Vallila library: Basic information about the architecture

Address: Päijänteentie 5, 00550 Helsinki
Total floor area: 920 m2
Utilisation area: 744m2

Built: 1991
Designer: architects Juha Leiviskä and Asta Björklund Furnishings: Studio Jatta Olin

Restored: 2008
Designer: academician Juha Leiviskä, architect Rosemarie Schnitzler Furnishings: Studio Jatta Olin
Reconditioned and renovated: 2008
Designers: academic Juha Leiviskä, architect Rosemarie Schnitzler
Furnishings: Studio Jatta Olin

The renovation of the library in 2008

Vallila library celebrated its 100th anniversary in September 2008. Before the anniversary, the library was renovated and renewed.

The main reason for the renovation plans was the new service culture of the Helsinki City Library, which we wanted to portray in the planning of our service areas. Traditionally in Finnish libraries, the division of work has been hierarchical, and the service counters have been heavy and massive. The clerks would sit near the doors behind long counters, taking care of the borrowing and returning of materials, whereas librarians have had smaller counters. The librarians have been responsible for information services and the presentation of the collections and premises of the library. This kind of hierarchy is no longer maintained.

Vallila library originally had separate counters for information services and borrowing. However, the information services counter was soon given up, and computers for customer use were placed on it instead. The counter designed for borrowing had become unpractical: the massive counter restricted staff from moving around in the direction of the library hall and it was ergonomically unsuitable for computer work - as it was not originally designed for such a purpose. The counter had also been altered over the course of time: e.g. the automated borrowing and returning machines had been placed on the counter afterwards.

The original appearance of the service area was kept during the alteration process, but the counters were slightly turned in to the direction of the door. Passageways leading to counters were also made to enable staff to move around easily. The counters were also made higher and narrower which increased the ergonomics for computer work and enabled better positioning of the automated machines.

According to preliminary plans, only some small renovation work was supposed to be done in the library hall: the oak parquet was worn, and the Viljo Kajava hall needed painting. However, we wanted our architecturally significant and beautiful library to be an example of what the libraries of Helsinki could be like today.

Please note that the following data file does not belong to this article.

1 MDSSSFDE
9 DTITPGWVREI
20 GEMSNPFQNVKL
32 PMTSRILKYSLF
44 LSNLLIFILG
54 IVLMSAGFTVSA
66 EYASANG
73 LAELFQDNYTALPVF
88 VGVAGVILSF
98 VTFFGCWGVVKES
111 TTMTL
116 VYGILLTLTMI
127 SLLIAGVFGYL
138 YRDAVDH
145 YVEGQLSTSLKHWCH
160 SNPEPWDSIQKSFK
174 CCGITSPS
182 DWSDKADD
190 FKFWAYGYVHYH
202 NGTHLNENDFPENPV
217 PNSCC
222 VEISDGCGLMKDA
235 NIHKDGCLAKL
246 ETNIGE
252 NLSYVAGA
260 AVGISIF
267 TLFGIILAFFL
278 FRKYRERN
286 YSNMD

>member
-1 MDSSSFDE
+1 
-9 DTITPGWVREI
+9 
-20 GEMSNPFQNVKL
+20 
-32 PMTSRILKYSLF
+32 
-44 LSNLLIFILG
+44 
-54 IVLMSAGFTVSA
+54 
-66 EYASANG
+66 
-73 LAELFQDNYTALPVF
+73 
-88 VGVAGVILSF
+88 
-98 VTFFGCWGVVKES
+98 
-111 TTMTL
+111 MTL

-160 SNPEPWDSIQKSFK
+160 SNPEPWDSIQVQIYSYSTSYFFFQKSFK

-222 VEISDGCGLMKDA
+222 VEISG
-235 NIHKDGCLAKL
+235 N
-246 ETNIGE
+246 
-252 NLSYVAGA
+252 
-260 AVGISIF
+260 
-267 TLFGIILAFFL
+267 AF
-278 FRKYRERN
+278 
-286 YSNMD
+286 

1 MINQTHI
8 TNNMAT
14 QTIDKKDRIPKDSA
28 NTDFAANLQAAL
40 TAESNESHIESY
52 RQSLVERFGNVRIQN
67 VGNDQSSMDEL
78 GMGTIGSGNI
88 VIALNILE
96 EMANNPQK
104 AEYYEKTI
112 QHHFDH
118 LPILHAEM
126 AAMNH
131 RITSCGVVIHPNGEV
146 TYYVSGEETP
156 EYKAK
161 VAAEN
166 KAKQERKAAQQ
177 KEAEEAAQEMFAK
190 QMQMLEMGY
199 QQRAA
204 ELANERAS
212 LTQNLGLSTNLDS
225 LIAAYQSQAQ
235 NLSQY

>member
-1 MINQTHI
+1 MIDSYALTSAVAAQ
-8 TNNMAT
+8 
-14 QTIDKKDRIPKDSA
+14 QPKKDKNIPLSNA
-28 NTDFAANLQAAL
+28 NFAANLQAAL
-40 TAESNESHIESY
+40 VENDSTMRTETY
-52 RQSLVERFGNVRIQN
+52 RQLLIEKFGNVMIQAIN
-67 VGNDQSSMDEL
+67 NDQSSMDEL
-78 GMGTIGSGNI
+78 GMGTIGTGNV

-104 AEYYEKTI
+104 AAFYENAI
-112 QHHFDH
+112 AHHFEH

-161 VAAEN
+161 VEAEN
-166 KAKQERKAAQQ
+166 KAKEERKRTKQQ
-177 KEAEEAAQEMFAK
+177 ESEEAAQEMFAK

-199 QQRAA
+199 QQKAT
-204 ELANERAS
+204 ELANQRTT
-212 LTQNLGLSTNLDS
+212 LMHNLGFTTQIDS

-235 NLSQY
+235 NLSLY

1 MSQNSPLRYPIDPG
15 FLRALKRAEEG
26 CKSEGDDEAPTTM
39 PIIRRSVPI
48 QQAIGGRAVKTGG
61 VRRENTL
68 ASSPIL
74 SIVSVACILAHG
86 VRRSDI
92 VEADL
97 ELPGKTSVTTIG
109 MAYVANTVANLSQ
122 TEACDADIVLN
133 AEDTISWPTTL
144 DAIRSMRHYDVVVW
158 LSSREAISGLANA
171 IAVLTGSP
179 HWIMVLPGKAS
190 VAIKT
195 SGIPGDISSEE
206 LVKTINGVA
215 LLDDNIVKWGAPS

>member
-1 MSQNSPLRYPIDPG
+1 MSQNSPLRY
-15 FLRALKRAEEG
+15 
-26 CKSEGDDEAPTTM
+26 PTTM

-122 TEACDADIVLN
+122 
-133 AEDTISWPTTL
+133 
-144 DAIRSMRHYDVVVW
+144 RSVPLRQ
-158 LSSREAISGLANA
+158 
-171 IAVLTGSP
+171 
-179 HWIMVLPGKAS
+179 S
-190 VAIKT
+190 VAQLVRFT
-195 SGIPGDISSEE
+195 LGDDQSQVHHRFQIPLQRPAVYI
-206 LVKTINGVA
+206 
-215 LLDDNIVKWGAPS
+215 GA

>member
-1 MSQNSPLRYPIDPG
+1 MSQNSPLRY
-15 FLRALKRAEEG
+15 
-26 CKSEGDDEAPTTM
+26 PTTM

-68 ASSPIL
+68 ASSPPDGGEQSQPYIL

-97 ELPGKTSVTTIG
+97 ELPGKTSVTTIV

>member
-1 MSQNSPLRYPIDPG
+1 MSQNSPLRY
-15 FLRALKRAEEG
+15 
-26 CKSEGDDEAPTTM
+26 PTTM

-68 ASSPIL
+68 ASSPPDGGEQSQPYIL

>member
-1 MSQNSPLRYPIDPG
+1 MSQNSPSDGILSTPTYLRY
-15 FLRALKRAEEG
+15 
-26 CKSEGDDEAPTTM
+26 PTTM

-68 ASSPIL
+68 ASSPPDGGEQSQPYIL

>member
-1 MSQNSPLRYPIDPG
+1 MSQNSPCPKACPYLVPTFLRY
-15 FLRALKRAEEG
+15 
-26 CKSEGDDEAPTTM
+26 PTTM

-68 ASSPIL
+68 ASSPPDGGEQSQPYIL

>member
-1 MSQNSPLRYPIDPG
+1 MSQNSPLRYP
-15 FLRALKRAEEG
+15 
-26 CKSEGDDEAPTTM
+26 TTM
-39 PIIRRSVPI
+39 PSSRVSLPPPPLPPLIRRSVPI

The dominant, highest part of the library hall, which the architect himself called “piazza”, was reserved mainly for reference books. However, reference books no longer have their former importance, so we wanted to create an area that resembles a living room with armchairs where the customers could sit, read papers and magazines, or explore the browsing collection that is placed by the wall. The browsing collection consists of interesting books that cannot be borrowed. Topics include architecture, photography, design, sports, history, and nature. They are meant to offer fine experiences to our customers.

The open space also forms a forum that can be used for different public events. In autumn 2008, we started the Vallila spotlight events. At our themed evenings we have visiting authors and experts, and they can also include music or films for example.
In addition to aesthetic viewpoints, the new library ideology affected the rearrangement plans of the piazza. The library wanted to create a comfortable lounge where different cultural events can be arranged as well. We have also tried to get rid of closed spaces. It has been typical of libraries to try to “hide” their different activities behind rows of shelves and offer chambers for isolated working. The general trend recently, however, has been openness and transparency: we want the activities to be visible right from the door (even from outside).

One inversed issue is also related to this question. It is assumed that staff move around in the library hall more than before; e.g. their duties in assisting users with computers have increased. Staff have to be easily accessible, which means they need to be within sight. For this reason, all the activities of the library have to be near enough and in sight.

People’s behaviour in libraries has changed during the past few decades, and libraries also want to get rid of the old idea of a bun-headed librarian, who demands absolute discipline and silence. In small libraries, liveliness might have been deemed disturbing. For this reason, a quiet working area and room for group work was built in the Vallila library. Building the reading room and group working room – by designing an entirely new glass wall – was the biggest alteration work in the renovation process. It went, however, surprisingly smoothly, and the new rooms fit well into the old plans.